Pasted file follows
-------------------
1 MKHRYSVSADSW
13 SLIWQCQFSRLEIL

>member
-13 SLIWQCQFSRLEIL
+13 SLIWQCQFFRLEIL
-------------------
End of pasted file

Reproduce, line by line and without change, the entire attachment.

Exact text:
1 MKHRYSVSADSW
13 SLIWQCQFSRLEIL

>member
-13 SLIWQCQFSRLEIL
+13 SLIWQCQFFRLEIL